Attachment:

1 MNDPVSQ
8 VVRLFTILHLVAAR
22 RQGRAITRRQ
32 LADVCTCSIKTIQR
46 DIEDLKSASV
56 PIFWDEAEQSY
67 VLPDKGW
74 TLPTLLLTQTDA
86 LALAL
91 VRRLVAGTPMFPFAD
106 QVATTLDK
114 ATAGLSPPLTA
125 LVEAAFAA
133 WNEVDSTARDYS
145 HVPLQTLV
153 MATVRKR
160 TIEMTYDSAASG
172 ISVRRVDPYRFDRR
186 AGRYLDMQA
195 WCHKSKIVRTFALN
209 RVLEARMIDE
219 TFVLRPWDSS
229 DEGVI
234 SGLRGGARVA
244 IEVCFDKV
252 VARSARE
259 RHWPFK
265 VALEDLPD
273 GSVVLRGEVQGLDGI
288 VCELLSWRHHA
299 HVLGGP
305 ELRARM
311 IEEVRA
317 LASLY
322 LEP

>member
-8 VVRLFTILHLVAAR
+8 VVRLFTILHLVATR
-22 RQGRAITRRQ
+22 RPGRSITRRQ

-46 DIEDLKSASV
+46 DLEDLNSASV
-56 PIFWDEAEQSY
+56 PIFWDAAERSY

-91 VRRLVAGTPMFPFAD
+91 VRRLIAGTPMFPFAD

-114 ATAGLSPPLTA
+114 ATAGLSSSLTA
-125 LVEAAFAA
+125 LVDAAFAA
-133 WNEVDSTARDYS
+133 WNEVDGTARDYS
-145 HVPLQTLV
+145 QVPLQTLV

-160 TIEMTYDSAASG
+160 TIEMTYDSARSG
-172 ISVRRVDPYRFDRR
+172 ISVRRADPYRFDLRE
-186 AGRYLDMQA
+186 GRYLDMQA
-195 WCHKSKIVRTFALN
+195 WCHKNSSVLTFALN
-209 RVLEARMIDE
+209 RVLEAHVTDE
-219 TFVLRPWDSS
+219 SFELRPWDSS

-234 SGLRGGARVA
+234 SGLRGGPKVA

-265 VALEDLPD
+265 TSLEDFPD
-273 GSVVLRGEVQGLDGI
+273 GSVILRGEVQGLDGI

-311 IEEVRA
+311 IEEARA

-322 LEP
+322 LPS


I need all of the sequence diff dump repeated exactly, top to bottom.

1 MNDPVSQ
8 VVRLFTILHLVAAR
22 RQGRAITRRQ
32 LADVCTCSIKTIQR
46 DIEDLKSASV
56 PIFWDEAEQSY
67 VLPDKGW
74 TLPTLLLTQTDA
86 LALAL
91 VRRLVAGTPMFPFAD
106 QVATTLDK
114 ATAGLSPPLTA
125 LVEAAFAA
133 WNEVDSTARDYS
145 HVPLQTLV
153 MATVRKR
160 TIEMTYDSAASG
172 ISVRRVDPYRFDRR
186 AGRYLDMQA
195 WCHKSKIVRTFALN
209 RVLEARMIDE
219 TFVLRPWDSS
229 DEGVI
234 SGLRGGARVA
244 IEVCFDKV
252 VARSARE
259 RHWPFK
265 VALEDLPD
273 GSVVLRGEVQGLDGI
288 VCELLSWRHHA
299 HVLGGP
305 ELRARM
311 IEEVRA
317 LASLY
322 LEP

>member
-8 VVRLFTILHLVAAR
+8 VVRLFTILHLVATR
-22 RQGRAITRRQ
+22 RPGRSITRRQ

-46 DIEDLKSASV
+46 DLEDLNSASV
-56 PIFWDEAEQSY
+56 PIFWDAAERSY

-91 VRRLVAGTPMFPFAD
+91 VRRLIAGTPMFPFAD

-114 ATAGLSPPLTA
+114 ATAGLSSSLTA
-125 LVEAAFAA
+125 LVDAAFAA
-133 WNEVDSTARDYS
+133 WNEVDGTARDYS
-145 HVPLQTLV
+145 QVPLQTLV

-160 TIEMTYDSAASG
+160 TIEMTYDSARSG
-172 ISVRRVDPYRFDRR
+172 ISVRRADPYRFDLRE
-186 AGRYLDMQA
+186 GRYLDMQA
-195 WCHKSKIVRTFALN
+195 WCHKNSSVLTFALN
-209 RVLEARMIDE
+209 RVLEAHVTDE
-219 TFVLRPWDSS
+219 SFELRPWDSS

-234 SGLRGGARVA
+234 SGLRGGPKVA

-265 VALEDLPD
+265 TSLEDFPD
-273 GSVVLRGEVQGLDGI
+273 GSVILRGEVQGLDGI

-311 IEEVRA
+311 IEEARA

-322 LEP
+322 LPS